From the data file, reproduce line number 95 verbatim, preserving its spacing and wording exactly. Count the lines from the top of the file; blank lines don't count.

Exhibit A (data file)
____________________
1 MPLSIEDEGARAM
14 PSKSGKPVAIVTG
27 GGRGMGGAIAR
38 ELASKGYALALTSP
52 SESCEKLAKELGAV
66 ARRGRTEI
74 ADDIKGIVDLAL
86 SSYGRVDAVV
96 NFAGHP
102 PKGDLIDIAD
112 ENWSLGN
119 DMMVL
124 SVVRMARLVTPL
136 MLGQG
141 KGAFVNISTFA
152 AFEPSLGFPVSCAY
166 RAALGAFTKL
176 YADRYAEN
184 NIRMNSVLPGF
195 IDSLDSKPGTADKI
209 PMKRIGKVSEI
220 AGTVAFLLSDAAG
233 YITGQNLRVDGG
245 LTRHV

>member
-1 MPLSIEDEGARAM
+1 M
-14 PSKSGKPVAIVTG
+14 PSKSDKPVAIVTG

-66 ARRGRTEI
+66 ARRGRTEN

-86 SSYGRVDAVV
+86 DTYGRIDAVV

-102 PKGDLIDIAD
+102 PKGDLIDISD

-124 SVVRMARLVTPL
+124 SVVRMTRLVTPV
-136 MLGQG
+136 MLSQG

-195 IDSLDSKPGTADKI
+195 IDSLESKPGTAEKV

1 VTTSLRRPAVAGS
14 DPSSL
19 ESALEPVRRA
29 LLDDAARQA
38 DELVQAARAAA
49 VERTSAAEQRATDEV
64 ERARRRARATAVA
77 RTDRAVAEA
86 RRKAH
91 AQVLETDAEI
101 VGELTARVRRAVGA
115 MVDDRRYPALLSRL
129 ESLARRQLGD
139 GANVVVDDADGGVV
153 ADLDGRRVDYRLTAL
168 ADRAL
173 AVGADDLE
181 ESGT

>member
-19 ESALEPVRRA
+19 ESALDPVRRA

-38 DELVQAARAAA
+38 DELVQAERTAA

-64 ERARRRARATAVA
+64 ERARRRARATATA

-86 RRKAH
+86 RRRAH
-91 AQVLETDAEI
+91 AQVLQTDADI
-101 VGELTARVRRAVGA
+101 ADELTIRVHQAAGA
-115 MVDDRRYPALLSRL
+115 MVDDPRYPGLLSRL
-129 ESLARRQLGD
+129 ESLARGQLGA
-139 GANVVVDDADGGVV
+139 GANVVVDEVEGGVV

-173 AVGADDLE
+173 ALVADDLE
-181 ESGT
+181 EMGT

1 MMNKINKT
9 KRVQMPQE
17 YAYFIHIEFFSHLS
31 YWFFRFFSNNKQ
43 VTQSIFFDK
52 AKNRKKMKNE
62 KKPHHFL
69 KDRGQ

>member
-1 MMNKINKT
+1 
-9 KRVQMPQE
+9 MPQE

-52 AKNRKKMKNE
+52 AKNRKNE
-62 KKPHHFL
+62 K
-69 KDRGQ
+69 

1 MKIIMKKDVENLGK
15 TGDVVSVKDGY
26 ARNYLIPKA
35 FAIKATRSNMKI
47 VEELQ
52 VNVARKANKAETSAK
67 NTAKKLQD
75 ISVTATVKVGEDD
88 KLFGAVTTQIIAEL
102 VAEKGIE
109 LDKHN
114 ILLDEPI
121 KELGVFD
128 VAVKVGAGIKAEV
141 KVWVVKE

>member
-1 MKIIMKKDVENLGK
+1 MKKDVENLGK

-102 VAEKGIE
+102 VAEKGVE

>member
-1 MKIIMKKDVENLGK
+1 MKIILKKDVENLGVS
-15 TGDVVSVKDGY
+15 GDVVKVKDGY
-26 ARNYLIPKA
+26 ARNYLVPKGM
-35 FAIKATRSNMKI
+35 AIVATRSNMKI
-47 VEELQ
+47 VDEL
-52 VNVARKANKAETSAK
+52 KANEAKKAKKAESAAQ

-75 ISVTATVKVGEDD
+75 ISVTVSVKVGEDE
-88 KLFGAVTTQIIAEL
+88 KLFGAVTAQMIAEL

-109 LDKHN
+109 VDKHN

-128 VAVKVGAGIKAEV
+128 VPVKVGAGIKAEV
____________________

+9 MPQE